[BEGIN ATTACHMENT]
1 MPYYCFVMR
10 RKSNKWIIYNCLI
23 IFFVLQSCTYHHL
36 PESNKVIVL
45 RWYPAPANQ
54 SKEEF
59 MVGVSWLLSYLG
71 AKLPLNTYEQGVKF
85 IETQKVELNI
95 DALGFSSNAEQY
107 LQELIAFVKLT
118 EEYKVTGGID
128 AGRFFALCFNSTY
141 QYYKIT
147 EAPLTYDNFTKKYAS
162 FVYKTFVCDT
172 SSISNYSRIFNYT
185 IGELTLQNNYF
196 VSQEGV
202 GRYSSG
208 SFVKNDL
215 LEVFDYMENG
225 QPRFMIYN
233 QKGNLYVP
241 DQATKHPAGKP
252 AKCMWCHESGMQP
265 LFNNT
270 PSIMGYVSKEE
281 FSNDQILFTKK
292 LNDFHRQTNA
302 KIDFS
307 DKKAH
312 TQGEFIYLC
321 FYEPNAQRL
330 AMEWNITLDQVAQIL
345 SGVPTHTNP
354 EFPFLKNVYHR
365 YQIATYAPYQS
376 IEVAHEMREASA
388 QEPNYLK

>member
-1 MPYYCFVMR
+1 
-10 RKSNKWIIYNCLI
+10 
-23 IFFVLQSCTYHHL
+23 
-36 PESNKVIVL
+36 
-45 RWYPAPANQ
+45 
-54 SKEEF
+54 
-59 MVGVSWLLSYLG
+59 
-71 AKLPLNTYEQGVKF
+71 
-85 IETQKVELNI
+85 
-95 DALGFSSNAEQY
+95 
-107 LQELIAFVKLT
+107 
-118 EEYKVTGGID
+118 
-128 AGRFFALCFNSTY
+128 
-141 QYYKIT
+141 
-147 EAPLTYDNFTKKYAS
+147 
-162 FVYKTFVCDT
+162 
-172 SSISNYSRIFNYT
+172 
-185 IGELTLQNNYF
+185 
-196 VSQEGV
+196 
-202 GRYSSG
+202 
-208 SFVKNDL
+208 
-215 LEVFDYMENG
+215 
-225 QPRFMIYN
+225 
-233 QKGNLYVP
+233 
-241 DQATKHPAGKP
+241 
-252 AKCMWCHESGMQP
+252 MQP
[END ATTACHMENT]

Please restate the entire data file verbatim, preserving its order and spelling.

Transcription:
1 MPYYCFVMR
10 RKSNKWIIYNCLI
23 IFFVLQSCTYHHL
36 PESNKVIVL
45 RWYPAPANQ
54 SKEEF
59 MVGVSWLLSYLG
71 AKLPLNTYEQGVKF
85 IETQKVELNI
95 DALGFSSNAEQY
107 LQELIAFVKLT
118 EEYKVTGGID
128 AGRFFALCFNSTY
141 QYYKIT
147 EAPLTYDNFTKKYAS
162 FVYKTFVCDT
172 SSISNYSRIFNYT
185 IGELTLQNNYF
196 VSQEGV
202 GRYSSG
208 SFVKNDL
215 LEVFDYMENG
225 QPRFMIYN
233 QKGNLYVP
241 DQATKHPAGKP
252 AKCMWCHESGMQP
265 LFNNT
270 PSIMGYVSKEE
281 FSNDQILFTKK
292 LNDFHRQTNA
302 KIDFS
307 DKKAH
312 TQGEFIYLC
321 FYEPNAQRL
330 AMEWNITLDQVAQIL
345 SGVPTHTNP
354 EFPFLKNVYHR
365 YQIATYAPYQS
376 IEVAHEMREASA
388 QEPNYLK

>member
-1 MPYYCFVMR
+1 
-10 RKSNKWIIYNCLI
+10 
-23 IFFVLQSCTYHHL
+23 
-36 PESNKVIVL
+36 
-45 RWYPAPANQ
+45 
-54 SKEEF
+54 
-59 MVGVSWLLSYLG
+59 
-71 AKLPLNTYEQGVKF
+71 
-85 IETQKVELNI
+85 
-95 DALGFSSNAEQY
+95 
-107 LQELIAFVKLT
+107 
-118 EEYKVTGGID
+118 
-128 AGRFFALCFNSTY
+128 
-141 QYYKIT
+141 
-147 EAPLTYDNFTKKYAS
+147 
-162 FVYKTFVCDT
+162 
-172 SSISNYSRIFNYT
+172 
-185 IGELTLQNNYF
+185 
-196 VSQEGV
+196 
-202 GRYSSG
+202 
-208 SFVKNDL
+208 
-215 LEVFDYMENG
+215 
-225 QPRFMIYN
+225 
-233 QKGNLYVP
+233 
-241 DQATKHPAGKP
+241 
-252 AKCMWCHESGMQP
+252 MQP